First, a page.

Vauxhall Corsa Review

The latest Vauxhall Corsa is great value for money, good to drive and is available with pure electric power.

Published: 2 February 2023

  • Vauxhall Corsa 2019- review


The Vauxhall Corsa is one of the UK’s most popular small cars, and with the latest version (on sale since 2019) it’s easy to see why.  It’s well-equipped, despite being one of the most affordable superminis you can buy, with the high-spec models feeling positively luxurious. 

The Corsa is a five-door model available with a petrol or a diesel engine, but there’s also an all-electric model called the Corsa-e. The Corsa is a good all-rounder but its most appealing feature is probably the value for money it offers. And because it’s such a big seller, there’s a lot  to choose from on the used market, so finding the right Corsa for you should be easy.


  • Lots of equipment as standard
  • Electric version available
  • Low running costs


  • A little cramped in the back
  • Some rivals have a bigger boot
  • Bland interior design
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Dashboard & tech

Most Corsa models have a 7-inch touchscreen infotainment system in the middle of the dashboard to control things like the radio, Bluetooth and sat nav (if fitted). It’s not the easiest system to use, but fortunately Apple CarPlay and Android Auto are standard across the range for seamless smartphone connectivity. High-spec models have an impressive 10-inch touchscreen which is easier to use while driving.

All models have physical buttons for controlling the heating and ventilation, so you don’t have to scroll through the touchscreen menus to adjust the temperature.


A height-adjustable driver’s seat combines with a steering wheel that you can fine-tune for height and reach to let you find your perfect driving position. The front passenger seat also adjusts for height, so there should be no arguments about who has the comfiest seat. All versions have a flat-bottomed steering wheel which looks good and frees up a little space for your knees. The top-grade trim levels come with  heated front seats and a heated steering wheel.

Most models have rear parking sensors that help if you’re struggling to see over your shoulders when reversing into a space. High-spec versions also have front parking sensors and a rear-view camera.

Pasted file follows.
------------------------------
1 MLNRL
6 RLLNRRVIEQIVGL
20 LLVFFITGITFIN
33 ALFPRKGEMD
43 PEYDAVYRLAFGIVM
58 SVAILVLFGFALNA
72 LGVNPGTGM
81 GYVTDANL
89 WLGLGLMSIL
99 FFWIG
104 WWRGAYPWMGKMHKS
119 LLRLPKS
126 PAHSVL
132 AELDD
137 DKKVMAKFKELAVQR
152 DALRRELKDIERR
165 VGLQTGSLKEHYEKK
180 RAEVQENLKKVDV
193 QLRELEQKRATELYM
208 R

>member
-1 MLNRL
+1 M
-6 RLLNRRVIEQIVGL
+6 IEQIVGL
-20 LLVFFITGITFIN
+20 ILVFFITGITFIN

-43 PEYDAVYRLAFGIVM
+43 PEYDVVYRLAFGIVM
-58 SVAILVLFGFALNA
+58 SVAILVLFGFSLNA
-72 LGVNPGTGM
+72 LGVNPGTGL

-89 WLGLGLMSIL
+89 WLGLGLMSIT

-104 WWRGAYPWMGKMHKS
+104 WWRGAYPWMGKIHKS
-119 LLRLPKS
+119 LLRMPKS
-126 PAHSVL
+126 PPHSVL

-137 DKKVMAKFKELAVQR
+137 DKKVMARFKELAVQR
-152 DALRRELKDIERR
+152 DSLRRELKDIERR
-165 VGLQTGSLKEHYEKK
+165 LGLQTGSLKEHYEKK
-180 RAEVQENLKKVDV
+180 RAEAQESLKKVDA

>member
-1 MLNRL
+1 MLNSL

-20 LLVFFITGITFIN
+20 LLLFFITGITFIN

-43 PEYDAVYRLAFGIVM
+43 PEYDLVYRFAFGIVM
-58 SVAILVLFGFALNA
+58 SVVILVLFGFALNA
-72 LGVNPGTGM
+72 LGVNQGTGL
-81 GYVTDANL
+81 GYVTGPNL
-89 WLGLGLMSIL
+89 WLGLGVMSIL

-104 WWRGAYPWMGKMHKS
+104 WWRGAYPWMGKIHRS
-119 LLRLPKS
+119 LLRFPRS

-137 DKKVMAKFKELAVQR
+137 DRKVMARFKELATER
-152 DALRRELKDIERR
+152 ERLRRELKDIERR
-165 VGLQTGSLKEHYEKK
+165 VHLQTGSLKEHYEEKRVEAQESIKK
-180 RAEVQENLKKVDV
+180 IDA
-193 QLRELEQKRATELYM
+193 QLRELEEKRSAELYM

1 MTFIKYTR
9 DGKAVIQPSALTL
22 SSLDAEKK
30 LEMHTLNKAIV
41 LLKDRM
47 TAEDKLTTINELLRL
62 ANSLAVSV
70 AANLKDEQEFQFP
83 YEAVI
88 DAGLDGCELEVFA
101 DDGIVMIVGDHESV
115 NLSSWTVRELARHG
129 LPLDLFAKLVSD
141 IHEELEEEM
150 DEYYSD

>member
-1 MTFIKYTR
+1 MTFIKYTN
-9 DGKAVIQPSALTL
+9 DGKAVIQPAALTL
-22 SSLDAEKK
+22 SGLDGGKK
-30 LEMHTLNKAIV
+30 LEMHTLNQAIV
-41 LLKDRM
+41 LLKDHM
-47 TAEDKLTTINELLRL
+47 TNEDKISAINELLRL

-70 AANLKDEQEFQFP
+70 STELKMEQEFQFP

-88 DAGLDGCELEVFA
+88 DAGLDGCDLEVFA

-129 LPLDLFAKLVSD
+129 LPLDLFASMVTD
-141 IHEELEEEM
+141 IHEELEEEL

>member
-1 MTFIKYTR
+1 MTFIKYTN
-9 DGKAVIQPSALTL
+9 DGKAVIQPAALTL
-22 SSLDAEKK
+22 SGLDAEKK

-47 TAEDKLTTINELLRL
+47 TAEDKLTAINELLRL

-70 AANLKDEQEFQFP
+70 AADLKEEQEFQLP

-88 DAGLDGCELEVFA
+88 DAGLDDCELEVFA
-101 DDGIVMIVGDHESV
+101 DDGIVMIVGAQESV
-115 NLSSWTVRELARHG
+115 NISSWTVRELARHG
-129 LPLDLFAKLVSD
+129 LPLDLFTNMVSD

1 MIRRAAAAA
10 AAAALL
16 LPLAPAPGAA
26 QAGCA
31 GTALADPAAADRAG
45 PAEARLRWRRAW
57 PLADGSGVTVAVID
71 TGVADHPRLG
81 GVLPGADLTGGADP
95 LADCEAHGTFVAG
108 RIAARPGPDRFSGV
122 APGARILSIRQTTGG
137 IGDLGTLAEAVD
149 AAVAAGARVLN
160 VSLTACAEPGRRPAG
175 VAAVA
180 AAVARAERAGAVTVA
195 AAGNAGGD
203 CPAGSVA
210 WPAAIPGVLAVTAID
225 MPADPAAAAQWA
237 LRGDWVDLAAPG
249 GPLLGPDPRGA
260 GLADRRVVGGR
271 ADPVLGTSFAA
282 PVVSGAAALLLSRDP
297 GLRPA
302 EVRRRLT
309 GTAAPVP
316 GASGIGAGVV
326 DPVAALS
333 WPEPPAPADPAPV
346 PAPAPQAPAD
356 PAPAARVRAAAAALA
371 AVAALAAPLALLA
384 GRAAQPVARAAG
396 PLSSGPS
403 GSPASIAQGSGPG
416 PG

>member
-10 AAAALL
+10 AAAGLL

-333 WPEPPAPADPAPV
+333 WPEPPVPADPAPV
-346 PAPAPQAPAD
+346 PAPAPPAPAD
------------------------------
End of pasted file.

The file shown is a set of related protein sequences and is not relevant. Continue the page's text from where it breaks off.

The interior quality is almost on a par with the excellent Volkswagen Polo, although the design is a bit nondescript, especially compared with cars such as the Peugeot 208. The top-spec Ultimate trim feels especially opulent, with seats covered in either leather or a suede-like material, depending on the age of the car.

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Practicality & boot space

Interior space

There’s a lot of room in the front, but while the back of the previous Corsa was one of the most spacious among small cars, this latest model has  a little less room. Adults might find their knees are pressed against the backrests if there are tall people in the front, while the middle back seat is best reserved for children.

On the plus side, the door bins are a good size and there’s a handy compartment for your smartphone at the bottom of the centre console, complete with USB port for easy charging and connectivity. There are two cupholders in the front and, on mid-spec and high-spec models, a centre armrest with storage space. The glovebox is on the small side, but there’s enough room for a wallet or a bag of sweets.

Boot space

The Corsa’s boot is larger than the Ford Fiesta’s, with 309 litres of space available. That’s enough for a large suitcase and a couple of soft bags or a weekly grocery shop. Need more space? If you want a small car with lots of load space take a look at the Honda Jazz, the Renault Clio or the Skoda Fabia, which have much larger boots.


All Corsa models have back seats that can fold down in a 60/40 split so you can carry a longer load along with a back-seat passenger. With all of the back seats folded down, the size of the boot increases to 1,081 litres – enough to carry the luggage for a fortnight’s holiday in the sun. Unlike previous Corsas, the current model is five-door only – there’s no three-door option.

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Driving experience